Assuming it was time to get out a bit from Kalim and the hotel, I rented a car for a Phuket roadtrip. In a tiny Nissan March, I started by driving to Freedom Beach. I can’t exactly say that I did my homework. And this aspect made it turn out to be quite an adventure. Turning right from the main road out from Patong, there was a pretty steep slope leading into a small village of a kind. After a short ride, the paved road turned into a dirt road.
The monsoon rains had hit the road very hard. I decided to drive slowly, to be careful and take my chances avoiding a few cracks and pretty large stones on the road.
After reaching the end of Google Maps official road, on the map was this indication with small dots. It said “additional road”. Luckily, there were also local signs declaring Freedom Beach go this way. So I followed the signs.
End of the road, start of the walk to Freedom Beach
I arrived at the point where to park and then started walking. Waiting for me were some local entrepreneurs who sold numerous services, everything from fishing tours to ATV rentals. The latter, I had no problem understanding. The way leading down to the beach was a complete mud bath. ( Remember this is September in Phuket). Going in high season and dry, hot weather will be completely different.
Anyway, they offered a kind of steeply charged transfer for a very steep road in a four-wheel drive. And it was worth every single baht to slide around down to the beach. The adrenalin kick sat indirectly. Driving took less than 5 minutes. I imagined myself in a bobsleigh outside its track, hammering through rocks and roots into the heart of the dark jungle. Not that bobsleighs operate typically here. But still came to my mind.
Some of the infamous overland transfers to Cambodia ten years ago also came to mind. But this hmm, road was bumpy and steep—a snow-free downhill race.
Anyhow, I walked the last stairs down. Then I sat down to contemplate tourism before and after the pandemic for a while. I was looking at the cliffs on the horizon. It was clear that bad weather was on its way in. No filters were needed to create any drama effects for the photos today.
After a while, two more people came. It turned out that they were vendors. They managed the tiny stall with samples of drinks that I had seen. The man set up the shop, and the lady opened her Bluetooth radio and filled a short sphere around here with traditional North-Eastern folk music. She told me that the two of them were from Ubon Ratchatani in the Northeast, also known as Isarn.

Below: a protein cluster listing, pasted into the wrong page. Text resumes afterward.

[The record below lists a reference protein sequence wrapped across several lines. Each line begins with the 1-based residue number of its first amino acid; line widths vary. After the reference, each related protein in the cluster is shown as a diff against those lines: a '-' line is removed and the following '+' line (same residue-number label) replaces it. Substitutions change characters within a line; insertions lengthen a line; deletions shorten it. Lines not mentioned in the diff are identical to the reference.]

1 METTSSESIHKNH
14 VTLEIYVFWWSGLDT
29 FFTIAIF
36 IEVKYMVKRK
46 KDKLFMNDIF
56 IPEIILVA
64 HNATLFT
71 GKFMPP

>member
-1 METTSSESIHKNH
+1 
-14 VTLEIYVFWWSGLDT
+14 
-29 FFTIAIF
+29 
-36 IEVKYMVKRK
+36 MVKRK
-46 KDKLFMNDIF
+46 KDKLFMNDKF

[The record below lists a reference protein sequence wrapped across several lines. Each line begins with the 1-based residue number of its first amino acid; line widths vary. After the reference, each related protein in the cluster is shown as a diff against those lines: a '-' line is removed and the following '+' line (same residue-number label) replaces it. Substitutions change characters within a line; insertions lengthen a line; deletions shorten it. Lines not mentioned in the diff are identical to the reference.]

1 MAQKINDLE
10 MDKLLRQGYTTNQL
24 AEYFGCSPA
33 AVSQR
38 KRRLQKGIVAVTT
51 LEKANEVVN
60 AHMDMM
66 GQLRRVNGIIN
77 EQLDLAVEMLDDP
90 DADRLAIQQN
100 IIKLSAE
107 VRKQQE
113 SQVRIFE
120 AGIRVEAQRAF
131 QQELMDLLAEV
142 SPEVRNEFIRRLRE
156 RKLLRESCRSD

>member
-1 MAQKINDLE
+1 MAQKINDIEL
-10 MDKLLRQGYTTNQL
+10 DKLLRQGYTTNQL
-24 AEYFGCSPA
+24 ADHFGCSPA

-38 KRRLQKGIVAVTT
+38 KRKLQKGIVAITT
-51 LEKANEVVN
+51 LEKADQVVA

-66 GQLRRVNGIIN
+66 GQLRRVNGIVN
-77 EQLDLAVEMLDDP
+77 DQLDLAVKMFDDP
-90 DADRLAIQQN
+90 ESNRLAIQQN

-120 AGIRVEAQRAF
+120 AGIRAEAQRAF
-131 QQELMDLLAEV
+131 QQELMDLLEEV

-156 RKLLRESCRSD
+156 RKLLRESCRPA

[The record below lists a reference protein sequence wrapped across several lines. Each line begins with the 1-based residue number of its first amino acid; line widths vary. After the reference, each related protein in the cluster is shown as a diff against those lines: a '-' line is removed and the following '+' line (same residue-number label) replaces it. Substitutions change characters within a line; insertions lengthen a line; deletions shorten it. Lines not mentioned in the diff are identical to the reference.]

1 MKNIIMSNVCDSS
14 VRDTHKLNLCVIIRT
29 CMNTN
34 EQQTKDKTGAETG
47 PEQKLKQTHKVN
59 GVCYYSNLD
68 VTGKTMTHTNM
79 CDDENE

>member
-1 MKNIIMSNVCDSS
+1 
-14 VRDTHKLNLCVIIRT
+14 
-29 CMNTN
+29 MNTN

Again I got the story of how Covid had destroyed someone’s work and how she and her husband had moved around the country to try to find opportunities.
Finally, the couple settled in Phuket,t hoping for some chances with the “sandbox”. Not materialising the way they expected it. Now, they took their opportunities to have some drinks sold on the beach and help sell food from the kitchen upstairs. Someday,s only two or three customers,s she said. Depends on the weather and the “sandbox” situation.
And then the rain
A light rain started, and I reckoned that I had to get moving. Some of those dark clouds were quickly moving in on me. I called up to the staff and asked to be picked up. The jeep came slamming down the slope again, and off we went. The rain increased, and the driver said he was worried because he had forgotten to fill up with petrol. Luckily, we made it the whole way up, and now the rain was battering the mud road.
I thought a bit about what to do next, tropical monsoon and rental car? Not a day for exploring more beaches. So, what to do? I considered going to Phuket Town to have some delicious Thai – Chinese lunch or visit a museum. But again, I decided to take my chances, and I have never been to the Big Buddha on Phuket Island.
Maybe the rain would stop. And I yearned for the temples and Buddhas of Chiang Mai anyway. So, it was Buddha and temple time.
The Big Buddha
I got on me with a road tr; it took about 30 -40 minutes to get the great protector of Chalong, as the Buddha has been called. I had to wait quite a while for the rain to stop. I just stayed in the car in the parking lot. Driving to the top where the Buddha of peace is located wasn’t tricky. It just wouldn’t be a day of splendid panoramic views of Phuket island. Or photos of a marble white Buddha towards a deep blue sky.
I still like the pictures I got, misty and mysterious. And I was alone up there apart from two or three other Buddha enthusiasts. He is tall, 45 metres, they say.
The rain started again. It wouldn’t stop until 8 pm. I could feel the water inside my shoes. Enough adventure for one day, so I headed back to the hotel.
How to reach Freedom Beach?
According to the site Phuket 101. Freedom Beach is only accessible by longtail boat and only during the high season, usually from December to June.
Moreover, taking a long tail boat from Patong Beach to Freedom Beach should be around 1200 baht to 1500 baht for the whole boat.
However, I did see motorbikes where I parked my car, even in the green/rainy season. So it is possible to drive, but then you either have to walk or use the “local transfer”. At this time of year, they charged 200 baht to go and return. I was handed a phone number and could call as soon as I wanted to get up.
It felt expensive at the time, but I was in no mood to walk and just kept reminding myself that this is Phuket, and prices are in general higher here than less touristic areas.
Anyway, check out the Phuket 101s article about Freedom Beach and what it looks like in the High Season. Pre-pandemic version. There you find more information on how to get there, prices and so on.